On the other hand, by Exercise 3.16,
𝑓
attains its maximum at an extreme point of
𝑆
.
That is, there exists
x
1
∈
ˆ
𝑆
such that
𝑓
(
x
1
)
≥
𝑓
(
x
)
for every
x
∈
𝑆
In particular
𝑓
(
x
1
)
≥
𝑓
(
x
0
)
since
x
0
∈
ˆ
𝑆
⊂
𝑆
. This contradicts (3.64) since
x
1
∈
ˆ
𝑆
.
Thus our assumption that
𝑆
⊊
ˆ
𝑆
yields a contradiction. We conclude that
𝑆
=
ˆ
𝑆
3.210
1.
(a)
𝑃
is compact and convex, since it is the product of compact, convex
sets (Proposition 1.2, Exercise 1.165).
(b) Since
x
∈
∑
𝑛
𝑖
=1
conv
𝑆
𝑖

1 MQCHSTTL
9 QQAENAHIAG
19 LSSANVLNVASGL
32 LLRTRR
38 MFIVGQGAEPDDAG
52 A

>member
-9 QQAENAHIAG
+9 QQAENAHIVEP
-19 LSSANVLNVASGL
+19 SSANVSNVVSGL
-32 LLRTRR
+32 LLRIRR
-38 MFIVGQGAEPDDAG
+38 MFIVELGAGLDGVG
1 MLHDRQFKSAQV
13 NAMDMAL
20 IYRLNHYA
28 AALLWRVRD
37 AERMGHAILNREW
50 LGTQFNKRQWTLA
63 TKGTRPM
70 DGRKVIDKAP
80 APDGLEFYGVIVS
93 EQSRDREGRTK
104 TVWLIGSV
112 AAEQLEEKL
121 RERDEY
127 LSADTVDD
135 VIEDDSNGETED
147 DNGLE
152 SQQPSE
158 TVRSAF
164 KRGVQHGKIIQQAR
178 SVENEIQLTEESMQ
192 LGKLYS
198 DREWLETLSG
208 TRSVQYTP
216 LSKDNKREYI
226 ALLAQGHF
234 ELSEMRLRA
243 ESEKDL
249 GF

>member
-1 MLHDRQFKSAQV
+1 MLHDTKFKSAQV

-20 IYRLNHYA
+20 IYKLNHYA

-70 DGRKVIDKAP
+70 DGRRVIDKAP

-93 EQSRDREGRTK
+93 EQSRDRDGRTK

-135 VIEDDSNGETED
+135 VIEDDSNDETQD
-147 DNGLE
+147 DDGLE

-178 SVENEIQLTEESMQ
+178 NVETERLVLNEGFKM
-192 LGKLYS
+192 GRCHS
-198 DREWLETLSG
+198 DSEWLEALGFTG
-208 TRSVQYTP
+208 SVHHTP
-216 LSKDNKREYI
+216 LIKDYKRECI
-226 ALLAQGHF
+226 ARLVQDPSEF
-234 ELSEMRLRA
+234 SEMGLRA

, there exist
x
𝑖
∈
conv
𝑆
𝑖
such that
x
=
∑
𝑛
𝑖
=1
x
𝑖
.
(
x
1
,
x
2
, . . . ,
x
𝑛
)
∈
𝑃
(
x
) so that
𝑃
(
x
)
∕
=
∅
.
(c) By the KreinMillman theorem (or Exercise 3.207),
𝑃
(
x
) has an extreme
point
z
= (
z
1
,
z
2
, . . . ,
z
𝑛
) such that
∙
z
𝑖
∈
conv
𝑆
𝑖
for every
𝑖
∙
∑
𝑛
𝑖
=1
z
𝑖
=
x
.
since
z
∈
𝑃
(
x
).
2.
(a) Exercise 1.176
(b) Since
𝑙 > 𝑚
= dim
𝑋
, the vectors
y
1
,
y
2
, . . . ,
y
𝑙
are linearly dependent
(Exercise 1.143). Consequently, there exists numbers
𝛼
′
1
, 𝛼
′
2
, . . . , 𝛼
′
𝑙
, not all
zero, such that
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 Fall '10
 Dr.DuMond
 Macroeconomics, Existence, All rights reserved, Michael Carter, extreme point, Foundations of Mathematical Economics, conv ????????

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